Polyanin is facing the same charges as Vasinski.

Kudos To Kaseya For Reaching Out

The Kaseya ransomware case proves the importance for victims to come forward and work with the Justice Department and FBI when first hit with an incident, said Deputy U.S. Attorney General Lisa Monaco.

“I want to make clear that we are here today because, in their darkest hour, Kaseya made the right choice,“ she said. ”And they decided to work with the FBI. Almost immediately after they were hit, Kaseya provided the FBI with information they needed to act. And to act fast. In doing so, we were ultimately able to identify and help many victims of this attack and also to follow the trail to Vasinski. Equally important, we worked with our partners at CISA (the Cybersecurity and Infrastructure Security Agency) to provide information to the public and to help prevent future attacks.”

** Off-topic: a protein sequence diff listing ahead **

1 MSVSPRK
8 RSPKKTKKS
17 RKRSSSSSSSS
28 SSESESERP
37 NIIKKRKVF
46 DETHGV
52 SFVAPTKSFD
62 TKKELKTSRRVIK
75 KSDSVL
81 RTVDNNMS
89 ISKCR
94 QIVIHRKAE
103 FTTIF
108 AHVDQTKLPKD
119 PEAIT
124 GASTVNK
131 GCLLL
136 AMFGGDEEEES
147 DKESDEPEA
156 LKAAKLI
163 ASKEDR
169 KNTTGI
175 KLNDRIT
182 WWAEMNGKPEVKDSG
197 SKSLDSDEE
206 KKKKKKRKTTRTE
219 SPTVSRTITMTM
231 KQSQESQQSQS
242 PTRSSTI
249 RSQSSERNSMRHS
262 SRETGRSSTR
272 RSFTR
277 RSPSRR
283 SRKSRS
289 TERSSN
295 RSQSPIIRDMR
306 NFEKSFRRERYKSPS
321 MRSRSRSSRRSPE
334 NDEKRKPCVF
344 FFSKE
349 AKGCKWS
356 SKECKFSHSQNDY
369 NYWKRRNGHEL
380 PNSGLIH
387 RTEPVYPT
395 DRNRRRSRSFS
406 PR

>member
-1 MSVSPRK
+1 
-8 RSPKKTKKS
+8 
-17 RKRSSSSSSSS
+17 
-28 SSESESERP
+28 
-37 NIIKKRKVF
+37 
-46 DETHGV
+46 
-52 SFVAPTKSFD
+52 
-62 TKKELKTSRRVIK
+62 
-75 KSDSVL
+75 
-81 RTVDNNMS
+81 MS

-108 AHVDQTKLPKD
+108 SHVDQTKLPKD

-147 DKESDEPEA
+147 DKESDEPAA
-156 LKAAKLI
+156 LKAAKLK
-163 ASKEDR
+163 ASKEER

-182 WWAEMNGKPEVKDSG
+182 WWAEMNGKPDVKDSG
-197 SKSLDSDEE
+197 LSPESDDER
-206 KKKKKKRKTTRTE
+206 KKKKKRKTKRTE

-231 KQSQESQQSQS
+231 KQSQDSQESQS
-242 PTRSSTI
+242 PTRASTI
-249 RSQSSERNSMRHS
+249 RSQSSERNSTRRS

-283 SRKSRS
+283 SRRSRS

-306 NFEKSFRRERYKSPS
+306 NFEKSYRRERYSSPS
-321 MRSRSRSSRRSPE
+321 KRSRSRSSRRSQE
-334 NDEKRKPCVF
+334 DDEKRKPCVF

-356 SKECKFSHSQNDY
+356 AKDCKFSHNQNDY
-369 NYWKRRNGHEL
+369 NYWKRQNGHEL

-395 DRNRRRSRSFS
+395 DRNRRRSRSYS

Kaseya was one of several organizations worldwide impacted by the REvil ransomware, said FBI Director Christopher Wray.

“When Kaseya realized that some of their customers‘ networks were infected with ransomware, they immediately took action,” Wray said. ”They worked to make sure that both their own customers, the managed service providers, and those MSPs’ customers downstream quickly disabled Kaseya’s software on their systems.”

Kaseya also engaged early with the FBI, Wray said.